Tuesday, September 27, 2016

Equipment - Could Tires Increase My Available Effective Wattage By 25%?

TL;DR Check your tires

The Tsunami in its original color with the Bastognes, Jets, and Stinger 6s.


I've been very unhappy with my aero clinchers (Jet 6/9 front/rear). I originally bought them because "aero > weight" and I literally bought (aka spent money) into that theory.

The reality is that for whatever reason I don't like the wheels. In fact I avoid the Jets unless absolutely necessary. I used the Jet 6 on the trainer, which is kind of ironic when you realize that on a trainer the only thing the front wheel does is hold the bike level.

I struggle every time I give the Jets a chance. I can't accelerate well with them and even in a higher speed situation I need time to accelerate them (where you'd think that since I'm already going fast it would primarily require more aero work to go faster).

I hem and haw about selling them all the time, deciding one day that I'm going to sell them, then the next to not sell them. I didn't ride the front Jet 6 for about 2 years, preferring to leave it sitting in the basement after riding it maybe a dozen times. I rode the rear Jet 9 for part of a season just because I felt like I should ride it if I wasn't selling it.

I didn't have a lot of metrics on the wheels but one thing stood out - they were heavier than my other wheels.

Wheel Weight

I've always liked riding lighter wheels. They respond instantly when I jump - they make my jump better, accentuating the only strength I have on the bike. That's a good thing.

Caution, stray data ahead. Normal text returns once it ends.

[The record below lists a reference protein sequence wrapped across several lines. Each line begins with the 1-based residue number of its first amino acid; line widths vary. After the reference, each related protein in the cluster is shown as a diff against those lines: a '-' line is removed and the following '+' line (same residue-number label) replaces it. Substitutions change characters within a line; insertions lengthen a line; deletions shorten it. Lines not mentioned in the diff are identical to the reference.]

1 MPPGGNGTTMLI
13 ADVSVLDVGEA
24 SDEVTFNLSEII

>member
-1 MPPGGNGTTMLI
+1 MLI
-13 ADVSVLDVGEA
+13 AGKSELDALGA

I also learned that in group ride situations wheel weight affects me significantly. This is because I apparently make short, sharp punches to the pedals to close minor gaps, or even to adjust the gap ahead of me. These "pedal punches" are very short, like a quarter revolution if that.

I learned this when the Missus and I went on a group ride on our tandem with every other bike a single rider bike. We'd previously done one other group ride and that was with all tandems and a triplet - those bikes accelerated and decelerated like our tandem and it was an easy ride so I was more concerned with not crashing than with sitting on a wheel. On the group ride with the single bikes I didn't want to get dropped. I found myself doing these little "pedal punch" efforts to close tiny gaps, where I involuntarily slammed the pedals for about a 2 o'clock amount of power (it seems it's from 1 o'clock to about 3 o'clock). When I say tiny gap I'm talking closing a few inches to the rider in front of us - I was just adjusting our speed a bit.

The problem was that the increased mass of the tandem meant that my quarter revolution power surges didn't do very much. Not only was my little pedal punches too weak, I couldn't even ask the Missus to punch the pedals with me because I was learning that I did this as we rode!

With the tandem I needed to turn the pedals hard for two or three full revolutions instead of doing that little quarter revolution punch. Of course it strained my reserves to the limit. As might be expected a very short time later we went off the back. We lasted maybe 5 miles of that ride.

So apparently I have that thing that I do to adjust the gap to the next rider in front of me. And I really only have a sprint as far as "stuff I can do in a race". For those kinds of efforts I like lighter wheels.

It only reinforced my belief that I prefer lighter wheels.

Why Jet Wheels?

Back in the day I did a bunch of back-to-back sprints on different wheels, to see if there were substantial differences in wheels speeds. If you knew me back then you may have noticed that I went from racing 280 gram rim box section wheels to suddenly showing up with my TriSpokes, Spinergy Rev-X, or Zipp 340s.

Aero made a huge difference for me. Lighter weight allowed me to get up to speed quicker but without aero I'd hit an aero wall and stop accelerating. With aero wheels I could blast through that aero wall and keep accelerating.